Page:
Historian Peter Brown selected to share $1 million Kluge Prize
Peter Brown, Princeton's Philip and Beulah Rollins Professor of History, has been named a co-winner of the 2008 Kluge Prize for Lifetime Achievement in the Study of Humanity.
He and Romila Thapar, a professor emeritus in history at Jawaharlal Nehru University in New Delhi, will receive the award in a ceremony Wednesday, Dec. 10, at the Library of Congress. They are the sixth and seventh recipients since the prize's 2003 inception, and each will receive half of the $1 million award.
A 2006 recipient of the award was Ying-shih Yu, Princeton's Gordon Wu '58 Professor of Chinese Studies Emeritus.
Endowed by Library of Congress benefactor John W. Kluge, the Kluge Prize is unique among international prizes at this monetary level in rewarding a wide range of disciplines including history, philosophy, politics, anthropology, sociology, religion, criticism in the arts and humanities, and linguistics, as well as a variety of cultural perspectives in the world.
Both Brown and Thapar are credited with bringing dramatically new perspectives to understanding vast sweeps of geographical territory and a millennium or more of time in, respectively, Europe and the Middle East, and in the Indian subcontinent. Brown has brought conceptual coherence to the field of late antiquity, looking anew at the end of the Roman Empire, the emergence of Christianity, and the rise of Islam within and beyond the Mediterranean world.
"As you could imagine I was bowled over by the news of the award. It is a true honor in light of those who have preceded us," said Brown, mentioning fellow historians Jaroslav Pelikan and John Hope Franklin.
"I always feel when it comes to a personal award, it isn't so much the person who is being acknowledged as the generation," he added. "This has been a remarkable generation in the humanities precisely because we have the tools to understand the traditions from which we and other regions come. We are in an age which questions traditions, and I feel particularly privileged to have grown up among other scholars in so many other disciplines who have really strained every nerve intellectually to take a new look at things which we had taken for granted."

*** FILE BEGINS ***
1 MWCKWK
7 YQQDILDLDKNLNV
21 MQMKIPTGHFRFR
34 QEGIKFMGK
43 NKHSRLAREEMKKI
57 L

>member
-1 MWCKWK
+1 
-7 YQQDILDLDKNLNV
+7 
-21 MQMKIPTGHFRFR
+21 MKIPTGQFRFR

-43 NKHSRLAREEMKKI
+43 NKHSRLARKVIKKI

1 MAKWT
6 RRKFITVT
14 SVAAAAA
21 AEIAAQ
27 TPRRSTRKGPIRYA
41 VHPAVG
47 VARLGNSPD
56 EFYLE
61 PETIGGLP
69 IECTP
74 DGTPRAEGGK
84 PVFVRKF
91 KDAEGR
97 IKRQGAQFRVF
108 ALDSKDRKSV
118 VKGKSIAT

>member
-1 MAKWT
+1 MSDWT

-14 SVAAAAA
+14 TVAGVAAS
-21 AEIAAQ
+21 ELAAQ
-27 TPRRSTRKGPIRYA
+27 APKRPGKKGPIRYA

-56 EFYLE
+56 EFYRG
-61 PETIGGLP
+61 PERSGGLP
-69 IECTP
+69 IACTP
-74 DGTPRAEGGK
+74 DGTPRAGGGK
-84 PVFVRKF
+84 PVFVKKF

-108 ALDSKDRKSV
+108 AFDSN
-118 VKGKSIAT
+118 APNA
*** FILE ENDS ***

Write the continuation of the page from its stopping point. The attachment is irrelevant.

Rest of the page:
Librarian of Congress James Billington said, "[Peter Brown] is one of the most readable and literary historians of our time, having brought to life both a host of fascinating, little-known people from ordinary life during the first millennium of Christianity, as well as a monumental biography of the most prolific and famous St. Augustine."
One scholar reviewing nominations for the Kluge Prize wrote, "Peter Brown ranks with the greatest historians of the last three centuries." Another wrote, "There are few scholars in the world today who have changed their fields as much as Peter Brown has changed the study of what we used to call ancient and medieval history."
As both scholar and teacher, Peter Brown has worked at the highest level of intensity and creativity for more than 40 years. His books have captivated thousands of readers, and his celebrated lectures and seminars have inspired students and younger scholars around the world.
Brown is the author of a number of important works, including the St. Augustine biography, "Augustine of Hippo" (1967); "The World of Late Antiquity" (1971), in which he wrote about 200 to 1000 C.E. as a whole new period that had not previously been seen as such and set the agenda for a new field of study; and "The Rise of Western Christendom" (1996), in which he showed the rise of Christianity as the emergence of a new social and intellectual world long before the Renaissance.
He currently is on sabbatical writing a book examining attitudes toward wealth and poverty in the later Roman Empire. In addition to the major European languages, Brown has developed a capacity in Arabic, Greek, Hebrew, Persian, Syriac and Turkish.
Brown came to Princeton as a visiting professor in 1983 and has been the Rollins Professor since 1986. In 2000, he received Princeton's President's Award for Distinguished Teaching. He previously taught at the University of Oxford, the University of London and the University of California-Berkeley.
The process that led to the selection of Brown and Thapar began nearly a year ago. Worldwide nominations were sought for individuals who demonstrated a lifetime of excellence and innovation in the study of the human condition. This process resulted in the consideration of 286 outstanding individuals from 90 nations.
These nominations were reviewed by a committee of the library's expert curators and specialists, who then conducted extensive biographical and bibliographical research to gather written critiques, writing samples and multiple peer reviews for each candidate.
The first review of the most competitive nominees was conducted by the Scholars Council, a select group of pre-eminent scholars from around the world. Following their guidance, 11 were chosen as "finalists." For these 11, library staff members conducted deepened research and presented detailed dossiers on each finalist for a five-member final review panel of top outside scholars. After deliberating as a group at the library, each member of the panel submitted his or her own detailed individual recommendations to Billington, who then made the final selection.
In addition to receiving their prize at the library on Dec. 10, Brown and Thapar also will return to the library next year to present a scholarly discussion of their respective bodies of work.